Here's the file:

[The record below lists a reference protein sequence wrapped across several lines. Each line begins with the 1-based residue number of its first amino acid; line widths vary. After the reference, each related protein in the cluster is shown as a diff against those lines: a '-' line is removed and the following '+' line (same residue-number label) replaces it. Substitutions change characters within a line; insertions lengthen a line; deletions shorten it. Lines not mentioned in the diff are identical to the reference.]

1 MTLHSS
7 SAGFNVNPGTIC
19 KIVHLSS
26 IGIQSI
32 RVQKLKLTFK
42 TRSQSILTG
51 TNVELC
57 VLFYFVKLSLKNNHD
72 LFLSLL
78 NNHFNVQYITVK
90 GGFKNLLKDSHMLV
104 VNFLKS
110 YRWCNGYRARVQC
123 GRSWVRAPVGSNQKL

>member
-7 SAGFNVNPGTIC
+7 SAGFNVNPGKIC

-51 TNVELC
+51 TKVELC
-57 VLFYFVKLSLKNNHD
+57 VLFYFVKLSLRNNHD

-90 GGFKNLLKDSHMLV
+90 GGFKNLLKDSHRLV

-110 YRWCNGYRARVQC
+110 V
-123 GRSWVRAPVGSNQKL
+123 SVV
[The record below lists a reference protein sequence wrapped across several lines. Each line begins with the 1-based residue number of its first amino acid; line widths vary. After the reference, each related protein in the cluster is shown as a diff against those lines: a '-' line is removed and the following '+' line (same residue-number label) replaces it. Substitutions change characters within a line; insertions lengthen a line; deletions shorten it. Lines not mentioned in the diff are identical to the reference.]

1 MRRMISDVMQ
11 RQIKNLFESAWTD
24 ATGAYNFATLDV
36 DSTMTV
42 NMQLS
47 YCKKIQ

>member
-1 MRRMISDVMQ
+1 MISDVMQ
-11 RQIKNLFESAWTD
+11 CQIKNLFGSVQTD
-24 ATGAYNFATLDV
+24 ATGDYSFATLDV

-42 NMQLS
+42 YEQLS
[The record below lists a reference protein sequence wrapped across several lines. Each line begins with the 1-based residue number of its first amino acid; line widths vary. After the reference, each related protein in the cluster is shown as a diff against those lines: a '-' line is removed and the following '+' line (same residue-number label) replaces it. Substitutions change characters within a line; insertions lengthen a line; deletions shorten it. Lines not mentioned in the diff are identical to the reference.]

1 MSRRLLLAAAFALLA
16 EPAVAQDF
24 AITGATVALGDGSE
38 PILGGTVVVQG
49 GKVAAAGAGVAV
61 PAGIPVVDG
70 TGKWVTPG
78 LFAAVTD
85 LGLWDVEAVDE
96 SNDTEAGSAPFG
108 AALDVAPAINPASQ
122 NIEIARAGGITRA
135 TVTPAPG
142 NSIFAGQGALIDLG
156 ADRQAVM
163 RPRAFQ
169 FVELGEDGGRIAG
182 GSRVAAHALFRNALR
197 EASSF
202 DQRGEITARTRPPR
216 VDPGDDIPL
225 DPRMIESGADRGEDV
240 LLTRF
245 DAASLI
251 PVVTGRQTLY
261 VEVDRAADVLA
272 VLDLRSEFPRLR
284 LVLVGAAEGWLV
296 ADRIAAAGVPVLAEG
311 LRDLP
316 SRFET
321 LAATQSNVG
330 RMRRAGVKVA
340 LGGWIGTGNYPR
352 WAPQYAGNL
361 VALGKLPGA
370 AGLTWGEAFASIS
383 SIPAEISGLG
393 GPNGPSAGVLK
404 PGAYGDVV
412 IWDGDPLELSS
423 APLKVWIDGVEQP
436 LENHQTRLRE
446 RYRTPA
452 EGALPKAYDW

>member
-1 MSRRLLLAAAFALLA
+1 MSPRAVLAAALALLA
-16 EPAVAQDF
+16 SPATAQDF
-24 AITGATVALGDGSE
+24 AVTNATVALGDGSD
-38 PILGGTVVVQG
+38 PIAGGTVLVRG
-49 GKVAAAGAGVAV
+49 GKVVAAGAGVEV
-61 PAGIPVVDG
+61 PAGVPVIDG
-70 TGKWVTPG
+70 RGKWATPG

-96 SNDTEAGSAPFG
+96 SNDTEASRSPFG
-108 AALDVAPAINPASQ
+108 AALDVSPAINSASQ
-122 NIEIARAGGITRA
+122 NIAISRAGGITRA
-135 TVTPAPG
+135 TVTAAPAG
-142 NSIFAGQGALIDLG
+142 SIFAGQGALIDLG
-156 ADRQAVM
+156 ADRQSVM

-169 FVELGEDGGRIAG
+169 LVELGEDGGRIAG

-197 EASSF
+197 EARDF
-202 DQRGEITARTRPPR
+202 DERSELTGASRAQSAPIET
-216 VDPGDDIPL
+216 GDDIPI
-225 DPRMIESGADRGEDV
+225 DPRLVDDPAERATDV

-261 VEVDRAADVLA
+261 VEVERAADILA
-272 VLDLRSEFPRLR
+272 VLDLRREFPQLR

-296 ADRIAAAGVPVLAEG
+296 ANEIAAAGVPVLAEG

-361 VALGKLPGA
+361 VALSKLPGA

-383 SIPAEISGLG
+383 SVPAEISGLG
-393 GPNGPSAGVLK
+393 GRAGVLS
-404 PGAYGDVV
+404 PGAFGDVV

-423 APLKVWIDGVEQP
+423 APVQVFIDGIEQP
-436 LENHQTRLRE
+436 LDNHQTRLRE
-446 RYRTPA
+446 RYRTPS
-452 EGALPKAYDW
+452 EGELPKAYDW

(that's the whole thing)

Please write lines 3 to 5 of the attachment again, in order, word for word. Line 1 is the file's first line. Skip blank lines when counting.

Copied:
7 SAGFNVNPGTIC
19 KIVHLSS
26 IGIQSI